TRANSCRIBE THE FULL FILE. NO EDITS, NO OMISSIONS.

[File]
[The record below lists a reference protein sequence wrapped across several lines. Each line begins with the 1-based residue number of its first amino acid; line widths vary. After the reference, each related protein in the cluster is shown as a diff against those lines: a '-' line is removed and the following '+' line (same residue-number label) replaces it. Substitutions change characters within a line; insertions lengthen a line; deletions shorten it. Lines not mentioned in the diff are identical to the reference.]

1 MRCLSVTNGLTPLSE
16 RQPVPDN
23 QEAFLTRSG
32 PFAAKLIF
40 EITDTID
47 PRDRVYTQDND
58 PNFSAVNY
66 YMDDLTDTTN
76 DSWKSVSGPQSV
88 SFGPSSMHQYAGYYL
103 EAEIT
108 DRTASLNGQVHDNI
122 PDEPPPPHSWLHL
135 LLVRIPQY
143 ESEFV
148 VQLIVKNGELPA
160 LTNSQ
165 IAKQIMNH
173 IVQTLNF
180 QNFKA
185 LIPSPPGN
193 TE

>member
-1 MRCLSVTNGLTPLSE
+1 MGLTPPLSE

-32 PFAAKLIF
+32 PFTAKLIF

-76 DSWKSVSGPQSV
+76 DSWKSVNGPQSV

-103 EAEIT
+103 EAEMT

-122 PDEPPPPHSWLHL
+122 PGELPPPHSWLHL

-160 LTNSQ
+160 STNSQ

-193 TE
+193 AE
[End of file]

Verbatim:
[The record below lists a reference protein sequence wrapped across several lines. Each line begins with the 1-based residue number of its first amino acid; line widths vary. After the reference, each related protein in the cluster is shown as a diff against those lines: a '-' line is removed and the following '+' line (same residue-number label) replaces it. Substitutions change characters within a line; insertions lengthen a line; deletions shorten it. Lines not mentioned in the diff are identical to the reference.]

1 MRCLSVTNGLTPLSE
16 RQPVPDN
23 QEAFLTRSG
32 PFAAKLIF
40 EITDTID
47 PRDRVYTQDND
58 PNFSAVNY
66 YMDDLTDTTN
76 DSWKSVSGPQSV
88 SFGPSSMHQYAGYYL
103 EAEIT
108 DRTASLNGQVHDNI
122 PDEPPPPHSWLHL
135 LLVRIPQY
143 ESEFV
148 VQLIVKNGELPA
160 LTNSQ
165 IAKQIMNH
173 IVQTLNF
180 QNFKA
185 LIPSPPGN
193 TE

>member
-1 MRCLSVTNGLTPLSE
+1 MGLTPPLSE

-32 PFAAKLIF
+32 PFTAKLIF

-76 DSWKSVSGPQSV
+76 DSWKSVNGPQSV

-103 EAEIT
+103 EAEMT

-122 PDEPPPPHSWLHL
+122 PGELPPPHSWLHL

-160 LTNSQ
+160 STNSQ

-193 TE
+193 AE